Submitted: September 14, 2018
Consideration of Defendant's Motion to Suppress, DENIED.
Rebecca Song, Esquire, Deputy Attorney General, Department of
Justice, Wilmington, Delaware. Attorney for the State.
O. Turner, Jr., Esquire, Assistant Public Defender, Office of
Defense Services, Wilmington, Delaware. Attorney for
L. Medinilla Judge.
Lamar McE1derry ("Defendant") filed this Motion to
Suppress after he was approached by police while sitting as a
passenger in a parked vehicle in the early morning hours in
Wilmington. Defendant argues that the officers seized him in
violation of his rights under the Fourth and Fourteenth
Amendments of the United States Constitution, Article I,
Section 6 of the Constitution, and Delaware statutory law.
For the reasons that follow, this Court finds that the
officer had reasonable articulable suspicion to justify the
seizure in this case. As such, Defendant's Motion to
Suppress is DENIED.
FACTUAL AND PROCEDURAL BACKGROUND
April 7, 2018, at approximately 1:05 a.m., Wilmington Police
Department Officers Coffiey and Vasquez were patrolling the
area of E. 10th Street and N. Kirkwood Street,
identified as a high drug, high crime area. The Officers
observed a tan 2001 Mercury Marquis with Delaware
registration parked on the 600 Block of E. 10th
Street. The vehicle was registered to a Newark, Delaware
address. When the Officers passed the vehicle, the driver and
rear passenger of the vehicle ducked down in their seats as
if to hide or conceal their presence.
the officers drove around the block and returned to the
vehicle, they parked directly behind it and did not activate
their emergency equipment. The Officers contacted WILCOM for
officer safety due to the location and time of night, and
reported to dispatch that they were conducting a
"suspicious vehicle stop." Officers Vasquez and
Coffiey approached the driver and passenger sides of the
Driver, James Delgenio ("Driver") was asked by
Officer Vasquez what he was doing in the area, and he
responded that he was giving a "buddy" and his
girlfriend a ride home. Driver's "buddy" was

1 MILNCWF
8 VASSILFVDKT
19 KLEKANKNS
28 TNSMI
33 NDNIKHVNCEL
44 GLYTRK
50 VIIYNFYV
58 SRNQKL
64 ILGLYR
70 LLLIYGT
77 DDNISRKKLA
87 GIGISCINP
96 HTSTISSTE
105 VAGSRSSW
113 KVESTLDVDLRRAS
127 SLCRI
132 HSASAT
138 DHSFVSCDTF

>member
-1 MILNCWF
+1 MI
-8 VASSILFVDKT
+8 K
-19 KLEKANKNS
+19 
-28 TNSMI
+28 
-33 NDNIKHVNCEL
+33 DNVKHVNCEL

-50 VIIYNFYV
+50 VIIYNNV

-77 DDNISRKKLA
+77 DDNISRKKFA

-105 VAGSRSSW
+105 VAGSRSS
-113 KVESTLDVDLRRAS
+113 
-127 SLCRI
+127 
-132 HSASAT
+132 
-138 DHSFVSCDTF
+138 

Defendant, seated in the passenger seat; the
"girlfriend," Tyeshia Carroll
("Passenger"), was seated in the rear seat.
Defendant provided a different answer to Officer Coffiey and
told the officer that he knew neither Driver nor Passenger,
and was just getting a ride home.
Coffiey testified that Defendant appeared nervous, and
refused to make eye contact, instead staring straight forward
while the officer spoke to him. When Officer Coffiey asked
Defendant for his name, he gave the name "Cordell
Young." Defendant continued to stare straight ahead and
continued to appear nervous. The officer asked Defendant to
look at him and instantly recognized him by his real name
from a drug arrest made four months prior. Officer Coffiey
told Defendant he knew Defendant to be Lamar McEldeny and
that he was placing him under arrest for Criminal
Impersonation. Upon command to exit, Defendant stepped out of
the vehicle and immediately reached for his waistband. The
Officer testified he believed Defendant was armed and
"going for" a weapon. Officer Coffiey managed to gain
control of Defendant's hands and placed him in handcuffs.
pat-down search for weapons yielded a hard rock-like
substance in a clear plastic baggy in Defendant's
waistband area that the officer believed to be crack cocaine.
As the officer continued to search Defendant's pockets,
Defendant turned away and started running while in handcuffs.
Officer Coffiey chased after him and placed him into custody.
Defendant also had $402 on his person. A vehicle search was
conducted wherein the officers found a Samsung cell phone on
the front passenger seat that Defendant admitted was his. A
DELJIS search showed Defendant had two active capiases.
Defendant was indicted for Drug Dealing Tier 2, Resisting
Arrest, and Criminal Impersonation.
filed this Motion to Suppress on August 7, 2018. The State
responded on August 30, 2018, and a hearing was held on
September 14, 2018. Having considered all pleadings ...